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I've got a Plone instance that's being run for users in Sydney, so the TZ environment variable is set to Australia/Sydney. With this set, code that uses the DateTime module from Zope2 produces results that display the wrong timezone. For instance:

>>> import time
>>> import DateTime
>>> print time.strftime("%a, %d %b %Y %T %z") # 
Thu, 20 Sep 2012 02:38:08 +1000
>>> print DateTime.DateTime().rfc822()
Thu, 20 Sep 2012 02:38:08 -0400

This is rather problematic because Products.MailHost sets the Date: header on outgoing emails to the value DateTime().rfc822() (on line 466 of MailHost.py). Because the offset is wrong, the time in the Date header is now 12 hours into the future. SMTP servers receiving that email will often summarily reject it!

Other code in the same instance is quite happily behaving correctly with that TZ variable because it uses the datetime module in Python, which is all based on libc's time.h functions.

So, what do people do in order to get the Plone's MailHost to work in Australian time zones?

share|improve this question
    
What does print sys.modules['DateTime.DateTime']._findLocalTimeZoneName(0) give you? – Martijn Pieters Sep 19 '12 at 20:43
    
The timezone is calculated from time.tzname falling back to time.timezone or time.altzone based on the DST flag, so could you include those values too? – Martijn Pieters Sep 19 '12 at 20:46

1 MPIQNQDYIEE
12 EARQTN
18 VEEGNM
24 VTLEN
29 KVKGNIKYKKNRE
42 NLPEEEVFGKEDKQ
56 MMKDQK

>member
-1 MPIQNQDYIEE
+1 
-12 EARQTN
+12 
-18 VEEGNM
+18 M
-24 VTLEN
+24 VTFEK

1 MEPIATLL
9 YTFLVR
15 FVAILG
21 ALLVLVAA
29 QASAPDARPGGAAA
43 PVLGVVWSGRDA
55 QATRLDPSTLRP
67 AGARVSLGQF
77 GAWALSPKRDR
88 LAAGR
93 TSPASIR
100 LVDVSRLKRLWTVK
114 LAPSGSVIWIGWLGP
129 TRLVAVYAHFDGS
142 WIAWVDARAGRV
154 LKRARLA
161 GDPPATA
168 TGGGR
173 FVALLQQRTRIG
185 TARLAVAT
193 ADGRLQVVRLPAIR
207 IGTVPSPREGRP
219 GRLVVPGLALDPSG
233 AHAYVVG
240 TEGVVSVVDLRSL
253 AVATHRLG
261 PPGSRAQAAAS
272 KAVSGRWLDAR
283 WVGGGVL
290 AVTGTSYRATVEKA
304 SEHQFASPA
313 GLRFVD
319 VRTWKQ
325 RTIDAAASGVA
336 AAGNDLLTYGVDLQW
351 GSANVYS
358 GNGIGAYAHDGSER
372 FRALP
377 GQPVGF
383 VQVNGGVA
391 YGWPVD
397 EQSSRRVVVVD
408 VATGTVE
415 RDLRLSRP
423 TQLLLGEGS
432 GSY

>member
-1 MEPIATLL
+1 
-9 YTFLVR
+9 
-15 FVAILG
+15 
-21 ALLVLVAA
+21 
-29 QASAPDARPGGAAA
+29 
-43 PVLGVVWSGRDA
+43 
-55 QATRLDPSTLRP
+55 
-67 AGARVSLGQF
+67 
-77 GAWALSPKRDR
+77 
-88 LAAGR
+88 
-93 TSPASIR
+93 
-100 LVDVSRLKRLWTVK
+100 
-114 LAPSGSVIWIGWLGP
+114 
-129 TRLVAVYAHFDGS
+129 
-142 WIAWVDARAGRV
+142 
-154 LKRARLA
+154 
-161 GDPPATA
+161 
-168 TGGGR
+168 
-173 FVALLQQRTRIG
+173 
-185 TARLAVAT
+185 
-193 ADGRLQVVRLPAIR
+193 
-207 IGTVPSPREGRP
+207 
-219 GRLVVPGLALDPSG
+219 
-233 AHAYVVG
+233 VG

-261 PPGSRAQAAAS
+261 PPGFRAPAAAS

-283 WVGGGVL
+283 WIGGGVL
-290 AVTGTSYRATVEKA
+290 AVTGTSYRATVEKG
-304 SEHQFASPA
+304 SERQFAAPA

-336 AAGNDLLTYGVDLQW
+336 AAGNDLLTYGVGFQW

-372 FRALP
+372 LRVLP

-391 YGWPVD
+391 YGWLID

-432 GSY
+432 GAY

Running TZ=Australia/Sydney bin/zopepy, import sys, DateTime; m = sys.modules['DateTime.DateTime']; print m._findLocalTimeZoneName(0), m._findLocalTimeZoneName(1) prints US/Eastern US/Eastern. – Richard Barrell Sep 20 '12 at 11:32
up vote 2 down vote accepted

Unfortunately, TZ=Australia/Sydney becomes time.tzname == ('EST', 'EST'):

$ TZ=Australia/Sydney bin/zopepy -c "import time; print time.tzname"
('EST', 'EST')

And the DateTime internal database translates that to US/Eastern. It is an unfortunate side-effect of Eastern Standard Time being the name for more than one timezone.

You'd need to specify a more explicit TZ variable specifying the offsets and the DST switch dates, with a new timezone name that won't be misinterpreted:

TZ="AEST-10AEDT-11,M10.1.0/02:00:00,M4.1.0/03:00:00"

The above value comes from the still open bug report and happens to be perfect for your purposes:

$ TZ="AEST-10AEDT-11,M10.1.0/02:00:00,M4.1.0/03:00:00" bin/zopepy
>>> import DateTime
>>> import sys
>>> m = sys.modules['DateTime.DateTime']
>>> m._findLocalTimeZoneName(0)
'GMT+10'
>>> m._findLocalTimeZoneName(1)
'GMT+11'
>>> import DateTime
>>> DateTime.DateTime()
DateTime('2012/09/21 00:12:0.765691 GMT+10')
>>> DateTime.DateTime().rfc822()
'Fri, 21 Sep 2012 00:12:04 +1000'

You can add the TZ environment variable to your Zope configuration by sepecifying it in the buildout:

[instance]
recipe = plone.recipe.zope2instance
...
environment-vars =
    TZ AEST-10AEDT-11,M10.1.0/02:00:00,M4.1.0/03:00:00
share|improve this answer
    
Thank you! This'll work for now. When I get some time to throw at it, I'll write+submit a patch against DateTime. Do you know what the best way to contact Hanno would be, since he's listed as maintainer? – Richard Barrell Sep 20 '12 at 13:54
    
@RichardBarrell: Best use the mail.zope.org/mailman/listinfo/zope-dev mailinglist, Hanno reads the list. – Martijn Pieters Sep 20 '12 at 13:57
    
Ach, this doesn't quite work either. DateTime().rfc822() now prints 'Thu, 20 Sep 2012 23:58:35 +0000' which is a different wrong %z value. For comparison, date -R prints 'Thu, 20 Sep 2012 28:58:35 +1000'. – Richard Barrell Sep 20 '12 at 14:00
    
Some context: bugs.launchpad.net/datetime/+bug/142148. It turns out I touched upon this 5 years ago too. – Martijn Pieters Sep 20 '12 at 14:04
1  
I've updated the answer ever so slightly with the exact TZ value from Dylan, and it works for me when printing the RFC822 timestamp. See updated answer. – Martijn Pieters Sep 20 '12 at 14:08

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